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Wednesday, December 29, 2010

Primary Talk - Serving your Neighbors

I’d like to share a story with you.

Jason smashed his foot right in a muddy puddle over and over again.

“Jason Andrew, what are you doing?” his mom yelled from the kitchen.

“I’m bored,” he replied as he walked toward the back door of his house.

“And you are muddy.” His mom smiled at him. “Go change your clothes. Then come back. I have something that you can do for me.”

As he went upstairs, Jason noticed that the house smelled of fresh-baked bread. It made his mouth water. He really wanted a piece of the warm bread with lots of melted butter on it. But he would do what his mother wanted him to do first. After he changed, he went back downstairs to the kitchen.

“I’m here, Mom. What do you want me to do?”

His mom said, “Will you please carry this loaf of bread over to Sister Chester’s house for me? She can’t bake anymore, and she enjoys homemade things. She’ll probably try to say she doesn’t need it, but I want you to tell her, ‘Just being neighbors, Sister Chester.’ It is important to tell her in just those words. Can you remember them?” Jason nodded. “When you get home, you can have a glass of milk and a slice from this second loaf.”

Jason watched as his mom wrapped the yummy bread in a piece of shiny foil with a big ribbon wrapped around it.

As he walked across the street with the warm bread, he practiced saying, “Just being neighbors. Just being neighbors.” He wondered why it was so important to say exactly that.

As Mom had said, Sister Chester objected to taking the bread. However, as soon as he said, “Just being neighbors, Sister Chester,” she smiled and took it. “Thank you,” she said.

The screen door closed behind Jason with a bang when he came home. “Mom, why did Sister Chester change when I told her we were ‘just being neighbors’? After I said that, she smiled, took the bread, and said thank you.”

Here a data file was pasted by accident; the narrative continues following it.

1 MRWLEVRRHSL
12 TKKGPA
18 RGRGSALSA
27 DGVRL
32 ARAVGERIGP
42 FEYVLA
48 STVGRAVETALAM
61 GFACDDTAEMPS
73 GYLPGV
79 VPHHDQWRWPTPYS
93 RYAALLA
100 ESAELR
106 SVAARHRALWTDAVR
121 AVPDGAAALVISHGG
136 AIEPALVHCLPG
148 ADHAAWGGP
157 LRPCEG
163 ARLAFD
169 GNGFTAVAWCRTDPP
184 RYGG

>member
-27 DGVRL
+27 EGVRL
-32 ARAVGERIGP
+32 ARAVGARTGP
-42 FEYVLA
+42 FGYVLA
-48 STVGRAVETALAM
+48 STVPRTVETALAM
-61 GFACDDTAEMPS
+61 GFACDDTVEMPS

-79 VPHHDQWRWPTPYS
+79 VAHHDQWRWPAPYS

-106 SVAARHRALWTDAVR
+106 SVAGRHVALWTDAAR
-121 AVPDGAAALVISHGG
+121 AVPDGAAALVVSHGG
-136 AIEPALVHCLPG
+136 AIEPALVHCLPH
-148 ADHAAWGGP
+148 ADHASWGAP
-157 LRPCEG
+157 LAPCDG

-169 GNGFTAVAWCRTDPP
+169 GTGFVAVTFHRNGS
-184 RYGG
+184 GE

“Many years ago, before you were born, Daddy and I bought this house. I was expecting Rachel and became sick not long after we moved in. I had to stay in bed for about a month. One day, not long after I became ill, Sister Chester came over. She cleaned the kitchen; made dinner for your dad and me; and washed, dried, and folded all the dirty clothes. I tried to get her to stop, but she smiled that special smile of hers and said, ‘Just being neighbors, girl. Just being neighbors.’
“She came over almost every day to fix dinner and do chores until after I had Rachel. On days when she couldn’t come, she sent her granddaughter over with dinner.
“Now that she is older and can’t do as many things as she used to, it is my opportunity to help her. Doing things for others helps us to feel useful and good inside. Besides, it is what Father in Heaven wants us to do.”

After eating two slices of yummy bread and drinking a large glass of cold milk, Jason went outside. He was bored again. He looked across the fence. Mr. Jensen’s yard was full of leaves. Normally Mr. Jensen would have raked the leaves himself, but Mr. Jensen’s arm was broken, and he didn’t have anyone to help him.

Jason’s face broke into a smile, and he headed for the shed.

As he began raking the leaves from Mr. Jensen’s yard, Mr. Jensen and Jason’s mom walked out of the house.

“Jason, you don’t need to do that,” Mr. Jensen said.

“Just being neighbors, Mr. Jensen, just being neighbors!”

In Mosiah 17 verse 2 we read: “And behold, I tell you these things that ye may learn wisdom; that ye may learn that when ye are in the service of your fellow beings ye are only in the service of your God.”

When we serve our neighbors, we also are serving our Heavenly Father.

1 comment:

Diane Arnett Gardiner said...

I didn't know you had a blog. Awesome!